[SM1, SM2]
       --------------------X (message lost)

                                   [SM1, BC, BF1]
       <------------ref SM1------------
       [SM2, BC, BF1]
                                   endpoint B still believes SM1
                                   is at endpoint A

                                   [BC, BF1, BF2]
       <------------ref SM1------------

       decompression failure at A
       because SM1 has already been deleted

   Example 2:

       Endpoint A                  Endpoint B
       [decomp cpt]                [comp cpt]

       [SM1]
       ------------------------------->
                                   [SM1]

                                   [SM1, BC, BF1]
       (message lost)X------ref SM1-----

       [SM1, SM2]
       ------------------------------->
                                   endpoint B does not create SM2
                                   because there is no space
                                   [SM1, BC, BF1]

                                   [SM1, BC, BF1, BF2]
       <------------ref SM1------------
       [SM2, BC, BF2]
                                   endpoint B still believes SM1
                                   is at endpoint A

                                   [BC, BF1, BF2, BF3]
       <------------ref SM1------------

       decompression failure at A
       because SM1 has already been deleted

                Figure 2: Retention priority 65535 examples

   Once there is more than one piece of minimum priority state created
   in a decompressor compartment, the corresponding compressor cannot be
   certain about which pieces of state are present in that
   (decompressor) compartment.  If there is only one piece of state,
   then no such ambiguity exists.

   The problem is a consequence of the different rules for the creation
   of minimum priority state.  In particular, the creation of the second
   piece of state without the knowledge of the compressor could mean
   that the first piece is pushed out earlier than the compressor
   expects (despite the fact that the state processing rules from
   SigComp [1] are being implemented correctly).

   SigComp [1] also states that a compressor MUST be certain that all of
   the data needed to decompress a SigComp message is available at the
   receiving endpoint.  Thus, it SHOULD NOT reference any state unless
   it can be sure that the state exists.  The fact that the compressor
   at B has no way of knowing how much state has been created at A can
   lead to a loss of synchronization between the endpoints, which is not
   acceptable.

   One observation is that it is always safe to reference a piece of
   minimum priority state following receipt of the advertisement of the
   state.

   If it is known that both endpoints are running SigComp version 2, as
   defined in NACK [3], then an endpoint MAY assume that the likelihood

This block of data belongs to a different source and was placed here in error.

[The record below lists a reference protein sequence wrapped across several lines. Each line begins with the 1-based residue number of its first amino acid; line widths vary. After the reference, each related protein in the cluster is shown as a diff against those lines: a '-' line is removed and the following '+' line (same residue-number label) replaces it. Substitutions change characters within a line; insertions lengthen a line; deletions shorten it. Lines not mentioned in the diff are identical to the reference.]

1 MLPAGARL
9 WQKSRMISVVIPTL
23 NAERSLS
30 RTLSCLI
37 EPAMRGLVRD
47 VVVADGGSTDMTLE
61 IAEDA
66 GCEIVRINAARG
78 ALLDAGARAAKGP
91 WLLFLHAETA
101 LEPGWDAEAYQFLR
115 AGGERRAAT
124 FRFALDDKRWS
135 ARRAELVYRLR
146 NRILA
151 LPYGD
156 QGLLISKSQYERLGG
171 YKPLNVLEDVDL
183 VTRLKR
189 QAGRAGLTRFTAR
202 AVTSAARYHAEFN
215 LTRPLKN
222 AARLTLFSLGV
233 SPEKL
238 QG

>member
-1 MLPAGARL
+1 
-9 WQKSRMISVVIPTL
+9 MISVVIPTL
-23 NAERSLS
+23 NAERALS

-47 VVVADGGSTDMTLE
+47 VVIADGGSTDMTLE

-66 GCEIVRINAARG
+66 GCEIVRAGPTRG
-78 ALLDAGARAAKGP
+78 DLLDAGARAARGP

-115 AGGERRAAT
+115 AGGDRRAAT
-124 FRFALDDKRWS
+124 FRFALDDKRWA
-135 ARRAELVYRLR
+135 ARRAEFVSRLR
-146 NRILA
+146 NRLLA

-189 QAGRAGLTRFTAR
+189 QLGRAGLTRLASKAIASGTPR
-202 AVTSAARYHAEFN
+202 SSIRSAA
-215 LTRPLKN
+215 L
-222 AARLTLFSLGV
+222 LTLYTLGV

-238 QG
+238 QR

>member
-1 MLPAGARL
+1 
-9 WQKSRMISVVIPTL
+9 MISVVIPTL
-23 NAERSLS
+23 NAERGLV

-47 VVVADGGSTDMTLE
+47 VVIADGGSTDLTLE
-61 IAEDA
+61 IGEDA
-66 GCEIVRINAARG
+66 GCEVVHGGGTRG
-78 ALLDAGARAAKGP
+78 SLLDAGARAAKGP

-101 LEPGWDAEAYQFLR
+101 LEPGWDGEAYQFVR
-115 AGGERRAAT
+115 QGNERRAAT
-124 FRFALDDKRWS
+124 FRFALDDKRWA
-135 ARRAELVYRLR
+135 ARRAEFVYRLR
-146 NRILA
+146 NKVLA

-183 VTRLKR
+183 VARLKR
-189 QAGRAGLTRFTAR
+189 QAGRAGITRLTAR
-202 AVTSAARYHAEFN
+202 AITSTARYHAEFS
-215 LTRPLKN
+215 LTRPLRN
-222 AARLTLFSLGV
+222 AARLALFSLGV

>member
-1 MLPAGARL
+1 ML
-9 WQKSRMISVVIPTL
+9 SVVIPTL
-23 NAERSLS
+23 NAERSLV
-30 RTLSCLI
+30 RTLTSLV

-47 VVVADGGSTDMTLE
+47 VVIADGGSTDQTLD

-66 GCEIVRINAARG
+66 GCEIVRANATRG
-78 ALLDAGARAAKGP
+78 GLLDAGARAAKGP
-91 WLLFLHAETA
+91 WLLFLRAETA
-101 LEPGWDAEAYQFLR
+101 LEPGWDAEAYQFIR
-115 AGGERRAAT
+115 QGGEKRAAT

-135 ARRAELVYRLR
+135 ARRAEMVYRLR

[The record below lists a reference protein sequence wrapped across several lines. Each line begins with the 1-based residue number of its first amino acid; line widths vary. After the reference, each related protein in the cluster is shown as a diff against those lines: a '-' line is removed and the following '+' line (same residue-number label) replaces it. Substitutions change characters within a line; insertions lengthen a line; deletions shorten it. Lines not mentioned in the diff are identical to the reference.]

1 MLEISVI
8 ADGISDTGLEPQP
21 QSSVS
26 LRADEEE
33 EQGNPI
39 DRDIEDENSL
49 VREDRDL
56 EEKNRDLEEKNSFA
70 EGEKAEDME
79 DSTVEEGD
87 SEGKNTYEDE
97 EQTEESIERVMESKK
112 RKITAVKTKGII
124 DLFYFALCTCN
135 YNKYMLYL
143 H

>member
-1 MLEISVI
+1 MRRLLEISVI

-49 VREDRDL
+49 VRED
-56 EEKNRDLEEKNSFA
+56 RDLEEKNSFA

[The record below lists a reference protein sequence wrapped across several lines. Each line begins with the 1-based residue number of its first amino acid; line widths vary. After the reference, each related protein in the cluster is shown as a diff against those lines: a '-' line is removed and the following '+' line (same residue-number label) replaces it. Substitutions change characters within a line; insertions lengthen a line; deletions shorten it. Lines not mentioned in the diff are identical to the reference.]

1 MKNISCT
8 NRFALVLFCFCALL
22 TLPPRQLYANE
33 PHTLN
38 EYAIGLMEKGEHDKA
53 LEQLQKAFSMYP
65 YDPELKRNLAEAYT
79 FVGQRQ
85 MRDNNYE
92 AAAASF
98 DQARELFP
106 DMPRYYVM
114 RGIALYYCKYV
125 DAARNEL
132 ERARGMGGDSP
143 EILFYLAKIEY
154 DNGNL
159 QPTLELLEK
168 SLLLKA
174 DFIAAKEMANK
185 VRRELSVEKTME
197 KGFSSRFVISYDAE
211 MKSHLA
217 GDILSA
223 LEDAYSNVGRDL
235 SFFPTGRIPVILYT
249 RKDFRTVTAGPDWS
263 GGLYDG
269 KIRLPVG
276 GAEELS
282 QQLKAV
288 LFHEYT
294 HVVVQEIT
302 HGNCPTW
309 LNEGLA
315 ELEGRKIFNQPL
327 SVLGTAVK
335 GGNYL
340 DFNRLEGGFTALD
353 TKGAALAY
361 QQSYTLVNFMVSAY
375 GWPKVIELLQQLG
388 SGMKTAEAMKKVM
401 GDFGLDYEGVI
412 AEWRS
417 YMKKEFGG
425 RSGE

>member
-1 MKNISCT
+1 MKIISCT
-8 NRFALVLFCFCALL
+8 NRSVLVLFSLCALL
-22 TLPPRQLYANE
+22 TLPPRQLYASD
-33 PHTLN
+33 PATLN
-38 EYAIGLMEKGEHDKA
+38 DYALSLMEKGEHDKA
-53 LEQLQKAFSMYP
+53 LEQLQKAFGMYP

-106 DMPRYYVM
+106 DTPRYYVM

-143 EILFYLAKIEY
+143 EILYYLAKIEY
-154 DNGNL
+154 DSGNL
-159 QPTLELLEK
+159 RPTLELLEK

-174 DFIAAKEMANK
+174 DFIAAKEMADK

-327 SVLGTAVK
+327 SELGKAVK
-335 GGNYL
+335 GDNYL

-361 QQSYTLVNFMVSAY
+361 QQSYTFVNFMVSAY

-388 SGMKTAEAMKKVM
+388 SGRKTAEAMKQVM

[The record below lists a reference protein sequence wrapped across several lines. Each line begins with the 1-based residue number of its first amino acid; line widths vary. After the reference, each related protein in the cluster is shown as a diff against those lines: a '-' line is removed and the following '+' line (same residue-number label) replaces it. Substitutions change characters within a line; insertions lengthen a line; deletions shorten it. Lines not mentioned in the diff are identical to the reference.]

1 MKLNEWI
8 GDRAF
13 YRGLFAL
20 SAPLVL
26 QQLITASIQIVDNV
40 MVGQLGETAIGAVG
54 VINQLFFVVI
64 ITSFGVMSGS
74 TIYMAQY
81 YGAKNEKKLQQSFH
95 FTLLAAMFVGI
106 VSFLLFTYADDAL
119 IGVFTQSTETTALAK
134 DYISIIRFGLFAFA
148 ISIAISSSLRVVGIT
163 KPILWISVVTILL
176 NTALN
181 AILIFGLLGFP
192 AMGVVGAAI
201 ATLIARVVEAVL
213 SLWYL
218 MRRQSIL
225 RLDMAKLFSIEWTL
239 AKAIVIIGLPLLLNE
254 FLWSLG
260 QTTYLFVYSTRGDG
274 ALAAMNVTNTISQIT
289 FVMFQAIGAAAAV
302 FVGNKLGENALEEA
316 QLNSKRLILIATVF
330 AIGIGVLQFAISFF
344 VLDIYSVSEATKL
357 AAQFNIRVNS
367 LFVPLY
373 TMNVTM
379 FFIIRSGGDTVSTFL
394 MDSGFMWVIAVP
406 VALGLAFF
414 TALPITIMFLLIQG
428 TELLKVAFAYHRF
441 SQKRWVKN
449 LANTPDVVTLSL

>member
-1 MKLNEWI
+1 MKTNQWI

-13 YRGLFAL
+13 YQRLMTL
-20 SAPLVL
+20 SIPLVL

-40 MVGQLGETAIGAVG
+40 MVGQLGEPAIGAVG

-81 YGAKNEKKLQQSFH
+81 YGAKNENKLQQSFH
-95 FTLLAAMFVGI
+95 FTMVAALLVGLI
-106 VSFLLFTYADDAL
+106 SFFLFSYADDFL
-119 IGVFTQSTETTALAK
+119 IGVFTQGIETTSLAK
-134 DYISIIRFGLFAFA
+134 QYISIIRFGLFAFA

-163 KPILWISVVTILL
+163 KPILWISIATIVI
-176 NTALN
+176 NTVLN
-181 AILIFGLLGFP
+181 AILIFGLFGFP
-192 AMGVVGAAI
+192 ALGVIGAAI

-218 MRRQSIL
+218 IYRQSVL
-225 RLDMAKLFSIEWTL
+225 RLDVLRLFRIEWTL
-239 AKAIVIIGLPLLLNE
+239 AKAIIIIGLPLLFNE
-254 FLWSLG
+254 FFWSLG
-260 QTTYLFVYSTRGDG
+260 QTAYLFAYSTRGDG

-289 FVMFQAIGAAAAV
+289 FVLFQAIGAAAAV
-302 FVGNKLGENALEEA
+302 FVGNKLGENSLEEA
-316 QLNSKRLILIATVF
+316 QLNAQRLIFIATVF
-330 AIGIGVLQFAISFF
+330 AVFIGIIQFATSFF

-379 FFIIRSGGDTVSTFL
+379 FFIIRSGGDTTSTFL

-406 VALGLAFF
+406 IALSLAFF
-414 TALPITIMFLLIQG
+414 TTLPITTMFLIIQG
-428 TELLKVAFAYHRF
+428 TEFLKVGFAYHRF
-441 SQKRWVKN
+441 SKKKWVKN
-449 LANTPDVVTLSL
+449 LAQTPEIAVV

of a loss of synchronization is very small, and rely on the NACK
   mechanism for recovery.

   However, for a compressor to try and avoid causing the generation of
   NACKs, it has to be able to make some assumptions about the behavior
   of the peer compressor.  Also, if one of the endpoints does not
   support NACK, then some other solution is needed.

   Consequently, where NACK is not supported or for NACK averse
   compressors, the recommendation is that only one piece of minimum
   priority state SHOULD be present in a compartment at any one time.
   If both endpoints support NACK [3], then this recommendation MAY be
   relaxed, but implementers need to think carefully about the
   consequences of creating multiple pieces of minimum priority state.
   In either case, if the behavior of the application restricts the
   message flow, this fact could be exploited to allow safe creation of
   multiple minimum priority states; however, care must still be taken.

   Note that if a compressor wishes the remote endpoint to be able to
   create a new piece of minimum priority state, it can use the STATE-
   FREE instruction to remove the existing piece of state.

6.  Duplicate State

   If a piece of state is created in a compartment in which it already
   exists, the time of its creation SHOULD be updated as if it had just
   been created, irrespective of whether or not there is a new state
   retention priority.

7.  State Identifier Clashes

   RFC 3320-Section 6.2 states that when creating a piece of state, the
   full 20-byte hash should be checked to see whether or not another
   piece of state with this identifier exists.  If it does, and the
   state item is not identical, then the new creation MUST fail.  It is
   stated that the probability of this occurring is vanishingly small
   (and so it is, see below).

   However, when state is accessed, only the first n bytes of the state
   identifier are used, where n could be as low as 6.  At this point, if
   there are two pieces of state with the same first n bytes of state
   identifier, the STATE-ACCESS instruction will cause decompression
   failure.  The compressor referencing the state will not expect this
   failure mode because the state creation succeeded without a clash.
   At a server endpoint where there could be thousands or millions of